This is the "smoothed" graph presented by Pell in her study, which as noted in a previous post, does not even fit her own data. (The last 'year' shown is also not a full year.)
Pell's study produced the intended flood of media coverage, of which this Reuters report was typical.
Scottish smoking ban cuts childhood asthma attacksA 2006 public smoking ban in Scotland reduced the number of serious childhood asthma attacks by 18 percent per year, researchers reported on Wednesday.
Before the ban imposed in March 2006, the number of hospital admissions for asthma was rising by 5 percent a year among children under 15. The after-ban benefits were seen in both pre-school and school-age children.
Critics had said the ban could force smokers who could not light up in the workplace or in enclosed public spaces to smoke more at home, increasing the risk to children.
Dr. Jill Pell of the University of Glasgow, who worked on the new study, said the findings in the New England Journal of Medicine show that did not happen.
"The evidence we have from Scotland is that it had the opposite effect. People are generally more accepting of the need to protect nonsmokers and vulnerable groups such as children," Pell said in a telephone interview.
"Children were being exposed to less secondhand smoke. We went into the study hoping we would see some health benefit coming out of that."
NHS Scotland has since published the statistics showing how many children were admitted to hospital with asthma between 2005 and 2009. These figures can be viewed here. They do not support Pell's hypothesis in any way, shape or form.
The graph below shows the rate of hospital admissions for asthma for children aged 0-14 years in all Scottish hospitals (per 100,000). The years shown are financial years (April to March - the first year shown is 2005/06), which is useful since the smoking ban was introduced in Scotland at the end of March 2006. Each of the last four bars therefore represent a full post-ban year.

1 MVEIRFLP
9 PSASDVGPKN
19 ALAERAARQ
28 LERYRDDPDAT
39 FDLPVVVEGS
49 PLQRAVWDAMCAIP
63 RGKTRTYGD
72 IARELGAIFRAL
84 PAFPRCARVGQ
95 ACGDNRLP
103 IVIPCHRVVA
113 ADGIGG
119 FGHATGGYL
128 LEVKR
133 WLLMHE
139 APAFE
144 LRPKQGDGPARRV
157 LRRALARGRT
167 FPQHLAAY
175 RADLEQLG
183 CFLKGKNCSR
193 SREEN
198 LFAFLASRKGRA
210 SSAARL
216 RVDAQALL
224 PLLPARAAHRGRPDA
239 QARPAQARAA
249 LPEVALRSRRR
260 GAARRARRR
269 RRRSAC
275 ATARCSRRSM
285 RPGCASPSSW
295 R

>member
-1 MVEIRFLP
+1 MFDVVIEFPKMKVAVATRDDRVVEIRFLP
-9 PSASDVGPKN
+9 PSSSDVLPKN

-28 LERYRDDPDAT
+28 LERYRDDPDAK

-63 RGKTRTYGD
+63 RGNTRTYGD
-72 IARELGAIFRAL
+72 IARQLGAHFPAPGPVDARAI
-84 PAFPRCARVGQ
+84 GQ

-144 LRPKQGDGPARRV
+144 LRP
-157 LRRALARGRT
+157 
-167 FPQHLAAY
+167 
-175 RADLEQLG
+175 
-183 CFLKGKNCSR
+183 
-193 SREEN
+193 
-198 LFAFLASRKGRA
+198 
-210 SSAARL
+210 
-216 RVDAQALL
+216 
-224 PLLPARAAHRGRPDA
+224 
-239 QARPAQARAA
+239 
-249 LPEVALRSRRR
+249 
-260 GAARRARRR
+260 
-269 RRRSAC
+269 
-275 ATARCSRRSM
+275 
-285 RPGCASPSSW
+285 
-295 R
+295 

The next graph shows the total number of episodes of the same (ie. the absolute number of admissions). It naturally shows a very similar picture.
Although not discussed by Pell, it is interesting to note that the rate of asthma admissions amongst people of all ages has been higher in every year since the smoking ban was introduced.
And, for good measure, let's have a look at hospital admissions for all diseases of the respiratory system combined.
The data available online do not go back further than 2005/06 so we cannot see the long-term trend earlier in the decade. However, it is sufficient to see that there was no decline in hospital admissions for any of these diseases amongst any age group. If anything, there was an increase.
So, once again, you have a choice. You can choose to believe Jill Pell, a researcher who has, shall we say, "form" when it comes to producing studies like this.
Or you can believe the statistics produced by NHS Scotland which are based on the number of people who actually got admitted to hospital. These statistics, incidentally, support the claim made by Asthma UK that the rate of childhood asthma has remained essentially static for a decade.
It's your call.